As a hapless TV repairman turned aspiring private eye, Jerry Lewis fully indulges his penchant for run-on, fractured reams of off-kilter dialogue that play like monologue in It’s Only Money. Boasting of his bona fides to the grumpy trench-coated shamus (Jesse White) he unrequitedly adores, Jerry’s Lester March brandishes dog-eared pulps titled The Corpse Came Gift-Wrapped (“It was a warm, tender, embracing part”) and Death Takes a Coffee Break (“Wid or widout sugar!”). Amid his non sequiturs, and some mock-authoritative doubletalk detailing his passion for electronics (in which Lewis’s voice soars toward the Nutty Professor register he would unveil the following year), Lester is subjected to a stereo train-effects LP that shakes the furniture and conjures a uniformed ticket-taker (“It was the loudest hearing I started to see!”), and after narrowly escaping death in a bomb-laden boat, gratefully paws a burly fisherwoman whose hook drew him to safety: “You made my living life no death!” he yelps before knocking her over the side of a pier.
An intermittently inspired innocent-on-the-loose farce that lacks the formal and physical ambition of the star-producer’s other early ‘60s comedies, It’s Only Money may disappoint most in its scarcity of noir spoofing despite its black-and-white images, a crime-jazz parody title theme, and an opening nocturnal explosion (just Lester at work in his repair shop). Instead the plot is a trifling takeoff on threadbare pre-Columbo suspense thrillers about a recently deceased tycoon’s fortune, conspiring domestics, and a long-missing heir. Director Frank Tashlin, in his sixth movie with Lewis, agreeably stages Lester’s battles with automated lawnmowers, electrified fences, and an ambiguously amorous nurse (Joan O’Brien), and draws neatly cartoonish turns among the second bananas: Zachary Scott as a slimy lawyer, Jack Weston as a childishly enthusiastic hitman butler, and bulbous Mae Questel as the tycoon’s spinster sister, preparing for her wedding to scheming Scott with yoga headstands and squealing “Isn’t It Romantic?” at a pipe organ.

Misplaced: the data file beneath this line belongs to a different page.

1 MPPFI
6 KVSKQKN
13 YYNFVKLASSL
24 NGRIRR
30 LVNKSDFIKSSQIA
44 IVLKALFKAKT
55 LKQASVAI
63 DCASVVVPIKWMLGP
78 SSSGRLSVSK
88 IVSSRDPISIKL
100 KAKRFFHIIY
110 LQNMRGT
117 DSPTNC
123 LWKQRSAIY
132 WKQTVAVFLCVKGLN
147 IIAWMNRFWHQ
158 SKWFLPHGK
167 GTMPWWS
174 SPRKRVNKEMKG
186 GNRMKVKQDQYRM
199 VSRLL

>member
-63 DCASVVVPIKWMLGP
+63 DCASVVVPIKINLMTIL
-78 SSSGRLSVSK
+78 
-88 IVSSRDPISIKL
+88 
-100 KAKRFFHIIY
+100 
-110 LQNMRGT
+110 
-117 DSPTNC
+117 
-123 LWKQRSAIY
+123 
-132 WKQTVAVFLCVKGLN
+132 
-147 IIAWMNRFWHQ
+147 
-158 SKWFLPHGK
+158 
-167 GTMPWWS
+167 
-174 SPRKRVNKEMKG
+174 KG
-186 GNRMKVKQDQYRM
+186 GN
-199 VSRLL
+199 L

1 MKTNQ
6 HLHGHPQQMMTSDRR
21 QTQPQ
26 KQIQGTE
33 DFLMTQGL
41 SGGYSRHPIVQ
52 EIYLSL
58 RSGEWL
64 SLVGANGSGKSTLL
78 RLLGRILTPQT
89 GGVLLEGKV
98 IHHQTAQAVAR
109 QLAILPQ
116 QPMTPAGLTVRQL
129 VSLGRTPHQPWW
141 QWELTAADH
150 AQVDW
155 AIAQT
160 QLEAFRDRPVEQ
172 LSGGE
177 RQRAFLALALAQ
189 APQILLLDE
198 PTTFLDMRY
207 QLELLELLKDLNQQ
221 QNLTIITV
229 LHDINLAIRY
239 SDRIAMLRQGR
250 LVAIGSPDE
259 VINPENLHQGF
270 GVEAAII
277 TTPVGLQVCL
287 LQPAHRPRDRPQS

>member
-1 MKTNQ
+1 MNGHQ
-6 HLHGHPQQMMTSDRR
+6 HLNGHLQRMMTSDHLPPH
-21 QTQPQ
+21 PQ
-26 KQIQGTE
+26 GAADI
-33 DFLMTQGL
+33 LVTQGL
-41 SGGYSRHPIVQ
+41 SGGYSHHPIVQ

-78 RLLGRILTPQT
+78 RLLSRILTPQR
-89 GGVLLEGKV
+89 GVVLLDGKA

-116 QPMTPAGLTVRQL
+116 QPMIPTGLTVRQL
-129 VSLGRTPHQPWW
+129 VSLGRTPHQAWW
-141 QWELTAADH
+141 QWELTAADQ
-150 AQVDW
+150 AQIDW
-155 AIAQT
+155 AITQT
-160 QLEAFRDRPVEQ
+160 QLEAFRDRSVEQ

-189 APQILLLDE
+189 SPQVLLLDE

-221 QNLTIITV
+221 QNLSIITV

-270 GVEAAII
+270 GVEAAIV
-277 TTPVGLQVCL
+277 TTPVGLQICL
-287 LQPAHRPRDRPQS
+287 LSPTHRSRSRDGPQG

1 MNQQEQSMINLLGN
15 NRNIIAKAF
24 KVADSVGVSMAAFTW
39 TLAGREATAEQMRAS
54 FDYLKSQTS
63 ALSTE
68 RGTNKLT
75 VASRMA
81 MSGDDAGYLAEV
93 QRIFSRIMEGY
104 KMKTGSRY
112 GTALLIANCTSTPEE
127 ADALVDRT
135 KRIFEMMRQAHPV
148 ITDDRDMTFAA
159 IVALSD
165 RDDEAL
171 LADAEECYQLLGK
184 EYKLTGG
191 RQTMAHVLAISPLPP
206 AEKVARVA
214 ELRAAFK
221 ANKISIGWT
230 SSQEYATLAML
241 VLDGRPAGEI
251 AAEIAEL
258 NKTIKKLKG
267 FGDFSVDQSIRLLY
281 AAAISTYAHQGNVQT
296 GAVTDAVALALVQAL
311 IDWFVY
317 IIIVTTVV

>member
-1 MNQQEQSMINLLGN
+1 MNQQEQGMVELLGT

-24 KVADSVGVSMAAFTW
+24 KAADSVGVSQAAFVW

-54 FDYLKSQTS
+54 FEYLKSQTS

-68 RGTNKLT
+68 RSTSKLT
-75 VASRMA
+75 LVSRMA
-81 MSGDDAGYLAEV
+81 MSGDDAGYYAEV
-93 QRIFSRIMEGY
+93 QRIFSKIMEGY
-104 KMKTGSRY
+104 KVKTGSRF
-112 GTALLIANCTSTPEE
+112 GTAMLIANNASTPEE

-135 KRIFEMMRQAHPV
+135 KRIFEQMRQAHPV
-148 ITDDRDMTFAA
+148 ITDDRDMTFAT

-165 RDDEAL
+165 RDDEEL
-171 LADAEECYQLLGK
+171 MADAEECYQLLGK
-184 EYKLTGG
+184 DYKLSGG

Tashlin fashions a few unexpected sight gags, like an arsenal of weapons falling next to Weston’s kicking feet as he’s shaken in midair by his disgruntled boss, but he butters his bread with Jerry-centric set pieces where the oblivious hero pops down manholes like a gopher to avoid a hit-and-run demise, or solves the inheritance mystery by applying razor and shaving cream to an oil painting. This is more palpably a children’s film than other Lewis vehicles of the period, perhaps because even the slightly discomfiting make-out scenes with O’Brien are infused with his persona’s ardent impishness: “More with the lips!”
The black-and-white visuals are reasonably rich, particularly in a couple of backlot night scenes, and the mono soundtrack is a clear, likely faithful representation of its original fidelity—including the occasional, recognizably looped line of dialogue.
Though bereft of supplements, this silly star showcase would be described by videophile Lester March as "like brand. New."